A decent mic collection should include small-diaphragm condensers for their transparent, uncoloured sound. Does the updated Pulsar deserve a place in yours?
There's no shortage of 'built in China' microphones these days, mainly due to the low manufacturing costs there. Design and quality control, though, are of huge importance when manufacturing abroad, and judging by their previous microphones, this is something that M-Audio take seriously.
They've recently updated their original Pulsar small-diaphragm condenser, now called the Pulsar II, and I tested a matched stereo pair of them, which came in a nicely compact wooden box, complete with stand mount, foam shield and stereo bar. Shockmounts would have been nice too, but would no doubt have added to the cost.
The Pulsar II is a simple end-fire, cardioid 'stick' microphone, and is equipped with a 3/4-inch diameter, six-micron gold-sputtered Mylar diaphragm. The capsule is housed in a brass body that's 22mm in diameter, with an overall length of 132mm, and weighs 115g. There's an integral shockmount system to isolate the capsule from any body vibration.
The Pulsar II's frequency-response plot shows a nominally flat 20Hz-20kHz frequency response (-3dB), with the slightest hint of a presence hump around 7kHz. Like most such microphones, the preamp is based on a Class A FET (Field Effect Transistor) transformerless circuit, with a balanced XLR output. It uses 48V phantom power but can work on as low as 30V.
The mic puts out 13.8 mV/Pa (-37dBV re 1V/Pa) and it can cope with levels up to 134dB — at which point the distortion rises to 0.5 percent — although switching in the 10dB pad via a recessed slide-switch in the side of the body extends this to 144dB. A second slide-switch operates the low-cut filter, which comes in at 80Hz with an 18dB/octave roll-off. The microphone self-noise figure is 15dB, A-weighted, which is 2dB quieter than the original Pulsar and quite respectable for a mic of this type at the non-esoteric end of the price spectrum.
The cosmetic finish of the Pulsar II looks professional and smart, with black paintwork complemented by bright metal parts around the capsule and output XLR. As you'd expect from a small-diaphragm stick mic, instrument recording is its primary intended function, but it should record vocals perfectly well if you're not seeking added 'character'. M-Audio recommend it for acoustic instruments such as guitar, piano, brass, woodwind and strings, They also suggest using pairs as drum overheads, and for room ambience and most types of hand percussion.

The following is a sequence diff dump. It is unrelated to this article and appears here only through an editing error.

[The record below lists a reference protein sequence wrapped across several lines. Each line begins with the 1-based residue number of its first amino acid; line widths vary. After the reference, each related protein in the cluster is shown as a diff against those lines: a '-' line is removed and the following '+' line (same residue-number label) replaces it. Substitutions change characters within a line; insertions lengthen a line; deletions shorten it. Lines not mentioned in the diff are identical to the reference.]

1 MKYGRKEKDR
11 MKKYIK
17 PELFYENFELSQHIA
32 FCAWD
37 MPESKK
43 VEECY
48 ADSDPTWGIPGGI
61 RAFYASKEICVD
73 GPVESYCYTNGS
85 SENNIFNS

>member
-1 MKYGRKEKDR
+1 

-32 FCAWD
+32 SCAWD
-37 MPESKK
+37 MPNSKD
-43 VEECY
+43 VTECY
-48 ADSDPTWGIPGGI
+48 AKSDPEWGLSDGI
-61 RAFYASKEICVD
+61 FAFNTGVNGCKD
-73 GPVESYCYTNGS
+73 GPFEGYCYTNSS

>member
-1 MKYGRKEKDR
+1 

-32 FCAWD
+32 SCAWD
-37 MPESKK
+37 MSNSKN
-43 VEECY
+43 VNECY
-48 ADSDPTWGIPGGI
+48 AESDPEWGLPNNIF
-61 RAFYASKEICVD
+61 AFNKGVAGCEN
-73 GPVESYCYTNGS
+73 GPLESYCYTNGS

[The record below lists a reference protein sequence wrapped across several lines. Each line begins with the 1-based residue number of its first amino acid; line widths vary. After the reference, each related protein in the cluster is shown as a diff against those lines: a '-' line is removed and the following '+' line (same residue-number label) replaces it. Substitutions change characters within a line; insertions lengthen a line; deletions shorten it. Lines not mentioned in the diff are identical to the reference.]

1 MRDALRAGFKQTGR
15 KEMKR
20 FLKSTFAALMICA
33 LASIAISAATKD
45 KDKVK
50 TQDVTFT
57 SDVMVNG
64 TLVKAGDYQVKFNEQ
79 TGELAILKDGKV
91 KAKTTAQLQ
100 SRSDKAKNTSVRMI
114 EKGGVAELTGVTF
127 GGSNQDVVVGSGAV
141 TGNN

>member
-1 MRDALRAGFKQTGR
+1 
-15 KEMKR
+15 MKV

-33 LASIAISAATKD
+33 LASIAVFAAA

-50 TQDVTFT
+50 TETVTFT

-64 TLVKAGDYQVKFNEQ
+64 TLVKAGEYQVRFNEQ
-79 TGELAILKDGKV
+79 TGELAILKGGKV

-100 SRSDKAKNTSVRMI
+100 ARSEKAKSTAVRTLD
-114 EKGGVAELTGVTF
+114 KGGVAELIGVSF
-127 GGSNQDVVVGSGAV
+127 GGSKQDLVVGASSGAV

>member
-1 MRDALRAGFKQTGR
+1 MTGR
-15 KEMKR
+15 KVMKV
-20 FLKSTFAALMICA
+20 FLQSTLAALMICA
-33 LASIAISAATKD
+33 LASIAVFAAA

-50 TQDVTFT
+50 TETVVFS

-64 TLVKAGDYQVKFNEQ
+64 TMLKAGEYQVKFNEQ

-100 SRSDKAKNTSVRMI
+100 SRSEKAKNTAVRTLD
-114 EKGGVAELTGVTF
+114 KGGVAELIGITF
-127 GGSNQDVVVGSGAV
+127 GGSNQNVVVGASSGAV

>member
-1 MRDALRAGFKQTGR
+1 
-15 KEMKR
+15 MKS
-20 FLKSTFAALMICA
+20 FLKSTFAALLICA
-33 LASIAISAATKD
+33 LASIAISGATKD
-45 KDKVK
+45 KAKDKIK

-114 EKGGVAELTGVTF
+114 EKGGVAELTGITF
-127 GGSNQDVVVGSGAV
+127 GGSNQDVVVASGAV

Other than spoken word — which I found the Pulsar II handled with no problems, as long as I used a pop shield — I tested the mic mainly with acoustic guitar: I usually find guitar recording to be quite revealing of this sort of mic. As ever, the choice of mic position is as important as just about any other factor when miking, but the resulting sound always turned out to be crisp and transparent, with no obvious tonal leanings. This lack of obvious character is by no means a bad thing, because mics of this type should ideally sound as transparent as possible (that's what makes them so useful!). Of course, that can also make it rather difficult to tell them apart on occasion, especially in this kind of price range.
I also tried using the Pulsar II to record a range of percussion instruments, and discovered that it picked these up well, capturing the transients nicely and giving plenty of definition to the sound. Given the performance on percussion, a pair of these mics should also work pretty well as drum overheads (although I didn't have a kit set up on which I could test them during the course of this review) and I'd certainly be happy to use them for that. In fact, I wasn't able to find anything that these mics were actually bad at!
If you're looking for a mic of this type, you really want it to be versatile and clean-sounding — and the Pulsar II certainly satisfies both these criteria. If you've a larger budget available, you'll be able to get a mic that has a better on-paper spec, but the fact remains that this little mic is capable of great results in a variety of situations — and perhaps just as importantly you won't need to break the bank to get hold of one.
Some other small-diaphragm condensers in the same price range and worthy of consideration are the SE Electronics SE3, the Rode NT5, the Oktava MK012 and Sontronics' STC1.